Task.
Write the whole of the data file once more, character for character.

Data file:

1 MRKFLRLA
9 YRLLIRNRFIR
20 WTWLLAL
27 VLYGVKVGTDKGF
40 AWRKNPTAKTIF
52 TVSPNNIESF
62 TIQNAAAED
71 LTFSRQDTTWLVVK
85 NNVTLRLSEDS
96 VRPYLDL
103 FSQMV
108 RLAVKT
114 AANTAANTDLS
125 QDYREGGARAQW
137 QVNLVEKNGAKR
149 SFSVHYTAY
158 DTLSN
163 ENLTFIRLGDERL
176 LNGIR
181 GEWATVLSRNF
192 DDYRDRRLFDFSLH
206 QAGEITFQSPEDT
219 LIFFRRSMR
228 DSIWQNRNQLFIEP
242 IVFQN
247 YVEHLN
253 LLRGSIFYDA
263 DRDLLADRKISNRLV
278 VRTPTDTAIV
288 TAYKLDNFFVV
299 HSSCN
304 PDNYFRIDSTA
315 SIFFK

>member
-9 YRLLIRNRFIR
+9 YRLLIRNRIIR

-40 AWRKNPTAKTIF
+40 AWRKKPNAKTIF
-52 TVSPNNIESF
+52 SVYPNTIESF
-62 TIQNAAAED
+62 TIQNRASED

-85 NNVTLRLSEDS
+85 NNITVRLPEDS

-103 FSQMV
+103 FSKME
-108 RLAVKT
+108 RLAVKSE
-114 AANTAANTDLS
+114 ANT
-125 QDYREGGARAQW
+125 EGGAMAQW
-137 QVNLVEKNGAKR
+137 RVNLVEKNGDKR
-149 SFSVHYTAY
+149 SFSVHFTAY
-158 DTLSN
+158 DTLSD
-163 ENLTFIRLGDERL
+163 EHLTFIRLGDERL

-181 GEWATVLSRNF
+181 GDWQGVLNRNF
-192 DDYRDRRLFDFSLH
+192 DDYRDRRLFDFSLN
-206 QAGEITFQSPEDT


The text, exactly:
1 MRKFLRLA
9 YRLLIRNRFIR
20 WTWLLAL
27 VLYGVKVGTDKGF
40 AWRKNPTAKTIF
52 TVSPNNIESF
62 TIQNAAAED
71 LTFSRQDTTWLVVK
85 NNVTLRLSEDS
96 VRPYLDL
103 FSQMV
108 RLAVKT
114 AANTAANTDLS
125 QDYREGGARAQW
137 QVNLVEKNGAKR
149 SFSVHYTAY
158 DTLSN
163 ENLTFIRLGDERL
176 LNGIR
181 GEWATVLSRNF
192 DDYRDRRLFDFSLH
206 QAGEITFQSPEDT
219 LIFFRRSMR
228 DSIWQNRNQLFIEP
242 IVFQN
247 YVEHLN
253 LLRGSIFYDA
263 DRDLLADRKISNRLV
278 VRTPTDTAIV
288 TAYKLDNFFVV
299 HSSCN
304 PDNYFRIDSTA
315 SIFFK

>member
-9 YRLLIRNRFIR
+9 YRLLIRNRIIR

-40 AWRKNPTAKTIF
+40 AWRKKPNAKTIF
-52 TVSPNNIESF
+52 SVYPNTIESF
-62 TIQNAAAED
+62 TIQNRASED

-85 NNVTLRLSEDS
+85 NNITVRLPEDS

-103 FSQMV
+103 FSKME
-108 RLAVKT
+108 RLAVKSE
-114 AANTAANTDLS
+114 ANT
-125 QDYREGGARAQW
+125 EGGAMAQW
-137 QVNLVEKNGAKR
+137 RVNLVEKNGDKR
-149 SFSVHYTAY
+149 SFSVHFTAY
-158 DTLSN
+158 DTLSD
-163 ENLTFIRLGDERL
+163 EHLTFIRLGDERL

-181 GEWATVLSRNF
+181 GDWQGVLNRNF
-192 DDYRDRRLFDFSLH
+192 DDYRDRRLFDFSLN
-206 QAGEITFQSPEDT